The first time I donned tefillin again was when Drew was six months old. I had taken him with me on retreat for Shavuot, and with the support of a kind retreat community was able to make the space to wrap myself again because there were other people around who would watch him, entertain him, cuddle him. It felt good. I felt guilty for having gone so long without it. And I felt weird about the fact that I seemed to be less involved with the words on the page than I used to be.
Even at moments when I don’t have Drew in my lap, I don’t have as much focus as I think I once did. I assume that someday that will change — maybe when I’m no longer navigating the territory of nighttime wakings? But for now, that’s where I am. Accepting where I am has become a big part of my spiritual practice. I need to be okay with where I am as a mother and as a davener in this moment, instead of longing for the spiritual life I used to have or the spiritual life I imagine I might have again someday.
One of my dear friends in my smicha (ordination) class, Yafa Chase, is also a mother. We lived together in Jerusalem two years ago when her daughter was four. Now their family is preparing for the arrival of another child — a baby boy from Ethiopia — so she’s anticipating the new-parent rollercoaster all over again. I asked her what happened to her spiritual life when Ariel was born.
“Ariel is almost six,” she tells me, “and started kindergarten in September. Things really changed. For the first time in almost six years, I have a block of time that is my own.” Davening on her own feels expansive, she says. It feels strange after six years of constricted time and energy.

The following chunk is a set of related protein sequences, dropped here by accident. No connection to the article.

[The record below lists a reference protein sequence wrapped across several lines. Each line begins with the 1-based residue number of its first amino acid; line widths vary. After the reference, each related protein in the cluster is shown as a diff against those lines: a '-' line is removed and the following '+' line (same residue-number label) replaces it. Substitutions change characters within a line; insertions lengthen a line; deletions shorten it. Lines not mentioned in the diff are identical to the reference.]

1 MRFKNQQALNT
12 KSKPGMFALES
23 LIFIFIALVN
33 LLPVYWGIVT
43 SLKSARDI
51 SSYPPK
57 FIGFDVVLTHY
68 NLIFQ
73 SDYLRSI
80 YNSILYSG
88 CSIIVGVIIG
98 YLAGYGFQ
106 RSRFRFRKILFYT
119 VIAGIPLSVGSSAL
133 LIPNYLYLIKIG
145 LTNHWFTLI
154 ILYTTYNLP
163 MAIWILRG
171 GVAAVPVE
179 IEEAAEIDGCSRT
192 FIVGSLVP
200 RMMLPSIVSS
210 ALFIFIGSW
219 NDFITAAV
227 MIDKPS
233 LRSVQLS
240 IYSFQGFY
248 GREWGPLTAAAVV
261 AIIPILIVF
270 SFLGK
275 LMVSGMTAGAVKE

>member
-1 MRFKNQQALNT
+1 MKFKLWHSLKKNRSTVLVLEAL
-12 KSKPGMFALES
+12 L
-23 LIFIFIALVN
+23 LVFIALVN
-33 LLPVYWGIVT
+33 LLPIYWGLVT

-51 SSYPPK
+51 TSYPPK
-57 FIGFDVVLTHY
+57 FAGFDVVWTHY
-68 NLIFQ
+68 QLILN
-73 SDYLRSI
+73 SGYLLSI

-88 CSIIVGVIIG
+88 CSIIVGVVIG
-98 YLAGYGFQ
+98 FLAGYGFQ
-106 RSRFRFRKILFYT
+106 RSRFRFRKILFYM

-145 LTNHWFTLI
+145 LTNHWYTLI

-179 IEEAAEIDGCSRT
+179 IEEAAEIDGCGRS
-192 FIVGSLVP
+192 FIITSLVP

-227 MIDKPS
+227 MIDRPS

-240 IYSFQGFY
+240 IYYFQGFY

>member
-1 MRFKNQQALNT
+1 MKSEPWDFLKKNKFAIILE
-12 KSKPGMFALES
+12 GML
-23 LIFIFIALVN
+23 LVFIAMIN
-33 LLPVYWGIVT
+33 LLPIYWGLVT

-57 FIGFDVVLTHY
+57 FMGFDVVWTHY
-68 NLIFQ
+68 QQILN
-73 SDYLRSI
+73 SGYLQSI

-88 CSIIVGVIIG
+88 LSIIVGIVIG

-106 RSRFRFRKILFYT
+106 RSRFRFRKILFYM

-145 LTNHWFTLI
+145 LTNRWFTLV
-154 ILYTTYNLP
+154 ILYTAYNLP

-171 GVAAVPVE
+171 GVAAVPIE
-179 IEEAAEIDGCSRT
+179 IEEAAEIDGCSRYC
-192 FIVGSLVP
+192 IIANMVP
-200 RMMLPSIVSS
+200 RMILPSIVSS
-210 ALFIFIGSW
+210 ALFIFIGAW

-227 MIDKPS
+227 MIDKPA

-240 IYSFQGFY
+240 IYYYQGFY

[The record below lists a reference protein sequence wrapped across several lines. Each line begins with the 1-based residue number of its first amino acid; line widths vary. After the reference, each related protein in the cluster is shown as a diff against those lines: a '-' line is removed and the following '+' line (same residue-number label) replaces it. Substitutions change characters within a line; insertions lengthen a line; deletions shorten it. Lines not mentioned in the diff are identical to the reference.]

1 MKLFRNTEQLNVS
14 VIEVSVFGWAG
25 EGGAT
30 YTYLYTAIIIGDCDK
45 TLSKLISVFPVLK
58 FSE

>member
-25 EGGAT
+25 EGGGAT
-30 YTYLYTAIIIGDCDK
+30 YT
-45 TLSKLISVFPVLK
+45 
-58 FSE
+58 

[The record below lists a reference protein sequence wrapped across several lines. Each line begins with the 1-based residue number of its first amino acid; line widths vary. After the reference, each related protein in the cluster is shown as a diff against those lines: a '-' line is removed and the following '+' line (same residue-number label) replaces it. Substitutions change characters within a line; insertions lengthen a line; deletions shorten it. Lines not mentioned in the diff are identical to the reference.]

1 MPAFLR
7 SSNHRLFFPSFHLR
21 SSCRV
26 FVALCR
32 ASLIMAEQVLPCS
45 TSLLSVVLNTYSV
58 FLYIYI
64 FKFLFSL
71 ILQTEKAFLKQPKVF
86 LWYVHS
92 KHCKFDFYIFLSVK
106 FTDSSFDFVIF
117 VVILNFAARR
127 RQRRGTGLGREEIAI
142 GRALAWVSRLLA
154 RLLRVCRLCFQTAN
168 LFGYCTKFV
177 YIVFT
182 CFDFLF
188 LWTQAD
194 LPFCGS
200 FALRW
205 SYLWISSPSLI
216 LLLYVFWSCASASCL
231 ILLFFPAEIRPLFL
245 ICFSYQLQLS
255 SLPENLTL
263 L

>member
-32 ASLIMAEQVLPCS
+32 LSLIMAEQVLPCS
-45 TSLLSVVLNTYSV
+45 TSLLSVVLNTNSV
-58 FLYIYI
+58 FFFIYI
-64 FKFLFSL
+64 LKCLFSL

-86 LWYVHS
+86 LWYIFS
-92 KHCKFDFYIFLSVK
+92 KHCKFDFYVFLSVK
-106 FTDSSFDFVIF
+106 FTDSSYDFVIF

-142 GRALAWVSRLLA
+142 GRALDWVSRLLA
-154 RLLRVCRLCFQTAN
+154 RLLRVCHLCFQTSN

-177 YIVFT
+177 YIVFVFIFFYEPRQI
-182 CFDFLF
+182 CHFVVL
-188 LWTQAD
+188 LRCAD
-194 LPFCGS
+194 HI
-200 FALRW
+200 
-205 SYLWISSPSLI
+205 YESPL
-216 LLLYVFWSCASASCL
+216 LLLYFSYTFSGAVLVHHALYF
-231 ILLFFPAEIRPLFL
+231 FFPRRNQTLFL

The key thing for her, she says, was that she established a “prayer table” before Ariel was born. On that table, Yafa keeps her siddurim, a book of psalms, a Tanakh, a candle, a few precious items (a blue box given to her by her grandmother), pictures of her family, sometimes fresh flowers, “and whatever else is a reminder of God’s presence.” First thing in the morning, she goes from her shower to her prayer space. It’s part of her morning practice, as natural and necessary as brushing her teeth.
“In the first year of Ariel’s life, going to my prayer space might mean saying ‘Good morning God, please let me have more sleep or please help with breast feeding’ and that was it. I remember that picking up the siddur in that first year didn’t happen.”
Yafa’s journey into new motherhood was also fraught in ways that mine, thank God, wasn’t: during the first four weeks of Ariel’s life, Yafa’s husband Har-li was in a car accident and nearly died. Six months later, he had further complications from the accident, and almost died a second time. “I remember praying directly to God,” she says now. “In survival mode the prayer book didn’t do it for me, which now seems strange because I have always loved our liturgy. But I just needed to speak the words in my heart directly.” Survival mode seems like the right way to describe brand-new parenthood—even without the challenges of a partner on the brink of death.